Is Your Food a Fake?

Olive oil

Phony “extra virgin” olive oil has been in the news recently, but that’s hardly the only fake food that consumers need to be wary about, CNN reported Jan. 23.

The U.S. Pharmacopeial Convention (USP) recently released a report on “food fraud” that found that olive oil, milk, saffron, honey, and coffee are the foods most likely to be adulterated, diluted, or mislabeled by manufacturers. Others include tea, fish, clouding agents that are used in fruit juices to make products look freshly squeezed, maple syrup, and other spices like turmeric, black pepper and chili pepper.

Common tactics include added filler items and mixing less-expensive ingredients with more-expensive products. For example, some pomegranate juice actually contains grape or pear juice and is made with grape skins.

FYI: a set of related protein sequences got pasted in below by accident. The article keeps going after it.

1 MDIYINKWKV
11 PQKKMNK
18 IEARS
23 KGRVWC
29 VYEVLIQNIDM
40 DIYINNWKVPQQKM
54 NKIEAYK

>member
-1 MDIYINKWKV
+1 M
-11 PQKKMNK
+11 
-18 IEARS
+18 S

To avoid fraud:

  • Buy “whole” products, when possible — lemons rather than lemon juice, for example, and whole spices you can grind yourself
  • Stick with brands and stores you trust
  • Don’t believe the hype on new products that have supposed health benefits — you’ll pay a premium, and the claims may not be true or proven
  • Be wary of paying for white tuna, which might not even be tuna, but rather a cheaper fish called escolar
  • Check the taste, smell and look of what you are buying. If you have suspicions, check online for fraud reports on that brand
  • Petition the FDA to better regulate frequently fraudulent products, like honey and olive oil
(Photo © Bgootsab via Flickr)